Let me be clear: I'm not saying that what we taught them was the only thing the Capitals added or changed in their training programs to help reduce injuries and enhance performance. It was simply one of many tools in their toolbox.
Fast forward to 2016. Right down the road, the Washington Nationals baseball team caught wind of the Caps success and wanted to know what they were doing. When the strength coach mentioned us, the next thing we knew the Nats were calling to come visit us in Princeton.
At that time, the Nats were one of the most injured teams in MLB. They were steadfast on changing that statistic, as they hired a PT from Leeds United Soccer Club in the UK to help them solve their injury problem. This PT knew that when soccer players had better control of their pelvis they performed better and got injured less. He brought that same philosophy to the Nats. And, when combining his pelvic strength training program with what we were teaching him on the Redcord, he exclaimed, “This is the missing link!”
I went on to train the entire medical and athletic staff at the Nationals, from the minor league up to the major league. During this training, I cited a study performed at the University of Virginia (Dannelly, et al, 2011) that looked at the best way to improve both strength and function in active females. The study basically showed that when combining conventional strength training methods (weights, machines, etc.) with whole-body suspension movements on the Redcord, you not only get stronger but you also improve function, as measured by the Y balance test.
The Nats took this approach and ran with it. By the 2018 season they ended up being one of the least injured teams in MLB. They continued their streak and won it all in 2019.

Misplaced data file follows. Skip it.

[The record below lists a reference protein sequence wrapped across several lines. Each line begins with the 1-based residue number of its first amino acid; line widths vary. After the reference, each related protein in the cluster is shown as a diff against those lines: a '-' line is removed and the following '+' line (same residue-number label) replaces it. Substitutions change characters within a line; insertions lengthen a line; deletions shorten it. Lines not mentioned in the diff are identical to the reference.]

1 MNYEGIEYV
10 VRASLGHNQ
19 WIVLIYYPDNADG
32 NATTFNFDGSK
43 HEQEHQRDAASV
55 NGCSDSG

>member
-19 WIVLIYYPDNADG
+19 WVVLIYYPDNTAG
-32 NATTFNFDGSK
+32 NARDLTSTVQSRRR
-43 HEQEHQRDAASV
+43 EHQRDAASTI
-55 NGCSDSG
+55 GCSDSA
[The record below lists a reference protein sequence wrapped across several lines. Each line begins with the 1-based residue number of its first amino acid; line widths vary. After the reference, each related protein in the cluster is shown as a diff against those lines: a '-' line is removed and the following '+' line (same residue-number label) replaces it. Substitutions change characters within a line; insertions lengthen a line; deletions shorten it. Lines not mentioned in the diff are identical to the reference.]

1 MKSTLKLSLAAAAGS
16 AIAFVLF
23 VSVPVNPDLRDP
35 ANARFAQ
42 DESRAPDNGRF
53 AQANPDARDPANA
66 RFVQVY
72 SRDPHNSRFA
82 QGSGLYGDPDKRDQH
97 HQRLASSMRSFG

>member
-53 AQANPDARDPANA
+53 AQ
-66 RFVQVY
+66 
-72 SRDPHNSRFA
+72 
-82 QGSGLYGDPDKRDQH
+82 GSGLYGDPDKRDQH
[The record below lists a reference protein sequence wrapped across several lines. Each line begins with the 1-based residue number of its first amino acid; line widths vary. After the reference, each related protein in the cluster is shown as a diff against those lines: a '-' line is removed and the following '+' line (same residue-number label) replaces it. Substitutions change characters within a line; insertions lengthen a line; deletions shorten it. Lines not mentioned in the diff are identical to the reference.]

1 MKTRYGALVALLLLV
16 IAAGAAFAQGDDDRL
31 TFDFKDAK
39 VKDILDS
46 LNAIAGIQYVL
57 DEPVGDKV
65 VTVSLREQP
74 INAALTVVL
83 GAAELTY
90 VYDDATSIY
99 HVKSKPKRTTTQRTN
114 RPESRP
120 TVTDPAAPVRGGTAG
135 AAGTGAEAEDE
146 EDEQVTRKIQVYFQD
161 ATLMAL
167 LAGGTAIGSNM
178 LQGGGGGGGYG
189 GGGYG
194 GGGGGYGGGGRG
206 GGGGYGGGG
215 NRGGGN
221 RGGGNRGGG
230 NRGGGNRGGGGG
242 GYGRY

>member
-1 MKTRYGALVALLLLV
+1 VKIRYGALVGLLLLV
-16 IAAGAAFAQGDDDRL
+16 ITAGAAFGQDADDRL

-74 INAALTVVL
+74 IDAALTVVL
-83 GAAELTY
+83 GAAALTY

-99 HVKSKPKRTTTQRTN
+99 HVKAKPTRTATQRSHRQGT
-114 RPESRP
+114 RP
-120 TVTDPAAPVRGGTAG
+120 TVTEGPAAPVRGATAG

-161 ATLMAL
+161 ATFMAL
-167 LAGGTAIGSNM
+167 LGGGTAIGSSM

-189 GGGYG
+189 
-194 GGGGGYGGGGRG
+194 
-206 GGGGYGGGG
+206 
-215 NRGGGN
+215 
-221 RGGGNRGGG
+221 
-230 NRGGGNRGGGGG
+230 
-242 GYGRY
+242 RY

Again, I’m not giving us all the credit, but there is a link between these two teams. Conventional training methods alone were just not enough, as indicated by the high rate of injuries among both clubs. The stakes are extremely high in professional sports, and it doesn't do any good when the most expensive players are sitting on the bench due to injuries. The more those great players are out on the field or ice, the greater your chances are to win. And winning is exactly what the Caps and Nats did!
Check out our previous blog article explaining in more detail some of the exercises the Washington Capitals are doing to help keep their players injury free.
Disclaimer: The views expressed in this article are based on the opinion of the author, unless otherwise noted, and should not be taken as personal medical advice. The information provided is intended to help readers make their own informed health and wellness decisions.
Dannelly BD, Otey SC, Croy T, Harrison B, Rynders C, Hertel J, Weltman A. The effectiveness of traditional and sling exercise strength training in novice women. Journal of Strength and Conditioning Research 2011;25(2):464-71